We won’t know much about how the pod will work, but some of the specifications the company has revealed shine a light onto its thinking. For instance, Quintero One measures 32 meters (105 feet) long, with the passenger cabin measuring 15 meters (50 feet).
We can assume that the propulsion, life support and other systems are buried both in the nose cone and behind the smaller passenger compartment. We don’t know how many people HTT expects to seat in every pod, but its dimensions roughly correspond to a New York Subway car.
A 15.6-meter R188 Car has a maximum capacity of 188, which includes a significant number of standing passengers. Some back-of-the-envelope math suggests that a fully-seated pod could comfortably carry around 80 people. The company says that it’s worth thinking about the pod as an “airplane without wings,” which makes plenty of sense given the aerospace engineering necessary to make it work.
Both HTT and Airtificial (a partnership between aerospace companies Carbures and Inypsa) say that the pod is a landmark piece of engineering. Airtificial co-founder Rafael Contreras added that, because the pod uses an unprecedented amount of carbon fiber and composites its in its construction, it’s the “safest transportation vehicle in the world.”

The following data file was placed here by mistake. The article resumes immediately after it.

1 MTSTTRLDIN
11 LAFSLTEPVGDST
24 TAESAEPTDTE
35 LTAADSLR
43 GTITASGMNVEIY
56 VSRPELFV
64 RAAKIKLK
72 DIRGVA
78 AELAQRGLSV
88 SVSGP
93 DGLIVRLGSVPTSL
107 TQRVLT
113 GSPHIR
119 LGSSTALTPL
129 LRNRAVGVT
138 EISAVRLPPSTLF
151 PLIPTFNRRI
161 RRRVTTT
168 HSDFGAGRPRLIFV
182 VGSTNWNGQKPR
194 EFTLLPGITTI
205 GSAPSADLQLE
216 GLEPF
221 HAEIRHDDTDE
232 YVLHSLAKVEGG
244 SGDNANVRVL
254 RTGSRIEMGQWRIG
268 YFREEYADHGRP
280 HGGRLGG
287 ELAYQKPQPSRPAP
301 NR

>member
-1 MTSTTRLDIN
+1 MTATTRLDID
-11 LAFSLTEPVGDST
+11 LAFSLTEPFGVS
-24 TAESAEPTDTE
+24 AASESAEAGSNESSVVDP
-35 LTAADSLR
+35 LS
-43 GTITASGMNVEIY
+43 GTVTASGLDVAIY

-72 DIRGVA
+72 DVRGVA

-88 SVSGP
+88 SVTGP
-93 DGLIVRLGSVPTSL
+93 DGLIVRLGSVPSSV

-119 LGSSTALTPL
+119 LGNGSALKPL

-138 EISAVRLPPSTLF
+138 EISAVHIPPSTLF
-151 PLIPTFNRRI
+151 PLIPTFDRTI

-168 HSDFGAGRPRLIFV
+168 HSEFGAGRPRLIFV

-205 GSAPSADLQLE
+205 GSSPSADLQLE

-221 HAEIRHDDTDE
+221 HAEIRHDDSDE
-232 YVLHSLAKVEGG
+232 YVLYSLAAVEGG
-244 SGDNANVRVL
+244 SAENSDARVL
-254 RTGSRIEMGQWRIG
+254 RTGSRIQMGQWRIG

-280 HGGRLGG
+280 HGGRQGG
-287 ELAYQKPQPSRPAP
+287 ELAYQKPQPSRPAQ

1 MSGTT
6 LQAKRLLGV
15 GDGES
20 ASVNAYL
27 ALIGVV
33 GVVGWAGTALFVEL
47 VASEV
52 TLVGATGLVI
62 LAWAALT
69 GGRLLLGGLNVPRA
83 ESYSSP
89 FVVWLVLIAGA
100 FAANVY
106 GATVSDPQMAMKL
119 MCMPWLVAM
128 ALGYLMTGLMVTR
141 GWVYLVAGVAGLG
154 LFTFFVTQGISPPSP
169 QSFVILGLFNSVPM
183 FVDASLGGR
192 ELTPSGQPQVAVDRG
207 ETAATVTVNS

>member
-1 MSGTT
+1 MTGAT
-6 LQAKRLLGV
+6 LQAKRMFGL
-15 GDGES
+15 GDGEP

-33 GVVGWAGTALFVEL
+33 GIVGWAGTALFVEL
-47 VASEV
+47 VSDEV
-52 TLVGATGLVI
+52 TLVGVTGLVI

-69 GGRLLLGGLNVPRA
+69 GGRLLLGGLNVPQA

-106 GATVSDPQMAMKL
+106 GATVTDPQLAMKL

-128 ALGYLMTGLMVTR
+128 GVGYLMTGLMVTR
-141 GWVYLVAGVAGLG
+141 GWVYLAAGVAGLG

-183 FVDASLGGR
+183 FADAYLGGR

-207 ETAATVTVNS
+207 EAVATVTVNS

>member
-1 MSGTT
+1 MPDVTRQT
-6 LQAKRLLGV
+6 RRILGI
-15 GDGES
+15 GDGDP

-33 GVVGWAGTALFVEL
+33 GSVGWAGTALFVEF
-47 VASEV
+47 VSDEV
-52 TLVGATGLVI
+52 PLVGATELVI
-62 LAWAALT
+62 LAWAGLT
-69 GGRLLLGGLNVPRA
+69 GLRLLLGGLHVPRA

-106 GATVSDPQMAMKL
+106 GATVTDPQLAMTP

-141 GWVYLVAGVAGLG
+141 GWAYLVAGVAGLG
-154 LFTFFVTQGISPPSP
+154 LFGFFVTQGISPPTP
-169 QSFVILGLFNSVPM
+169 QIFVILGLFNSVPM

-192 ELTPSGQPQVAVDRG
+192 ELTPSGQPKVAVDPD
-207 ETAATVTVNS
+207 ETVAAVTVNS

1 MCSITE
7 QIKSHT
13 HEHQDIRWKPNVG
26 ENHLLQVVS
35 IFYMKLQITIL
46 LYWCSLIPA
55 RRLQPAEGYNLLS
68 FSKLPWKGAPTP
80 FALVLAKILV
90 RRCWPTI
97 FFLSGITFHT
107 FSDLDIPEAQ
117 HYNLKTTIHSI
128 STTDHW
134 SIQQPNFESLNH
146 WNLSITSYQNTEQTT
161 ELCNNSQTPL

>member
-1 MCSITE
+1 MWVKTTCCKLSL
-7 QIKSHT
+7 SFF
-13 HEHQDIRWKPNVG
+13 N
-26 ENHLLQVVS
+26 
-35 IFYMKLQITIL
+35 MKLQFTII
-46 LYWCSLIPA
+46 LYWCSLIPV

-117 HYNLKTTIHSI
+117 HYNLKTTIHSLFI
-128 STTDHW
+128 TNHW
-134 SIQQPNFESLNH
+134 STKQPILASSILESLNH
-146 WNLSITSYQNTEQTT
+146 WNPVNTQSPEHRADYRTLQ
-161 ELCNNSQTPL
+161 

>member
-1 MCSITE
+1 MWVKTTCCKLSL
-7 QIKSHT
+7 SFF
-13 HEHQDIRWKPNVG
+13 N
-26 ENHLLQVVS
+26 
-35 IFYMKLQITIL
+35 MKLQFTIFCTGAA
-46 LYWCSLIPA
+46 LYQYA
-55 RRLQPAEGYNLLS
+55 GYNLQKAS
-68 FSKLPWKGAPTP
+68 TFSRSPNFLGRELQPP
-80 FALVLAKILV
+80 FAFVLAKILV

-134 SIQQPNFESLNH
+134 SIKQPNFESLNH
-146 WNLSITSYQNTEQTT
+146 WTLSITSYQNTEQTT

If you’re wondering, Quintero is a Spanish surname that means the “fifth,” and is associated with farming as well as being the name of a cigar brand. It might just be an act of whimsy by the pod’s engineers, or a subtle nod to the fact that Elon Musk called Hyperloop a “fifth” mode of transportation way back when.
HTT believes that the capsule will be ready to convey passengers before the end of 2019, and committed to building a test track at its French facility. The company has also built an insurance and certification framework that, it claims, will enable it to roll out its technology across the globe without interference or worry.